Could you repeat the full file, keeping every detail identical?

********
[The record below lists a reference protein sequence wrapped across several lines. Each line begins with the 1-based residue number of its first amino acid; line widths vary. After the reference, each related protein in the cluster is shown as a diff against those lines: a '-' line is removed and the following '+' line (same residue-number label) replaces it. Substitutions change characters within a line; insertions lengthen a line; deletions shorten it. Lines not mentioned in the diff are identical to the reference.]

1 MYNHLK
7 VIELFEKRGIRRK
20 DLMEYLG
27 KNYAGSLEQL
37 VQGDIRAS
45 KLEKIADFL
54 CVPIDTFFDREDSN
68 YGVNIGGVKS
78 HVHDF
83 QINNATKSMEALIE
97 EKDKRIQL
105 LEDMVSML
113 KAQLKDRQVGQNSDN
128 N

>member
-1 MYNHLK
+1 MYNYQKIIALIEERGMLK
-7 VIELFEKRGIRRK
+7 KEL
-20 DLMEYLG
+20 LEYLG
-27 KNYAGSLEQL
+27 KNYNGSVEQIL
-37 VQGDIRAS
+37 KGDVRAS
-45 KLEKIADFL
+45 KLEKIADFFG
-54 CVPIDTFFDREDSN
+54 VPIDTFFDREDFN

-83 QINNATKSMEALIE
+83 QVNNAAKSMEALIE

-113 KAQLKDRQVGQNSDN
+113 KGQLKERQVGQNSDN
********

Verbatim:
[The record below lists a reference protein sequence wrapped across several lines. Each line begins with the 1-based residue number of its first amino acid; line widths vary. After the reference, each related protein in the cluster is shown as a diff against those lines: a '-' line is removed and the following '+' line (same residue-number label) replaces it. Substitutions change characters within a line; insertions lengthen a line; deletions shorten it. Lines not mentioned in the diff are identical to the reference.]

1 MYNHLK
7 VIELFEKRGIRRK
20 DLMEYLG
27 KNYAGSLEQL
37 VQGDIRAS
45 KLEKIADFL
54 CVPIDTFFDREDSN
68 YGVNIGGVKS
78 HVHDF
83 QINNATKSMEALIE
97 EKDKRIQL
105 LEDMVSML
113 KAQLKDRQVGQNSDN
128 N

>member
-1 MYNHLK
+1 MYNYQKIIALIEERGMLK
-7 VIELFEKRGIRRK
+7 KEL
-20 DLMEYLG
+20 LEYLG
-27 KNYAGSLEQL
+27 KNYNGSVEQIL
-37 VQGDIRAS
+37 KGDVRAS
-45 KLEKIADFL
+45 KLEKIADFFG
-54 CVPIDTFFDREDSN
+54 VPIDTFFDREDFN

-83 QINNATKSMEALIE
+83 QVNNAAKSMEALIE

-113 KAQLKDRQVGQNSDN
+113 KGQLKERQVGQNSDN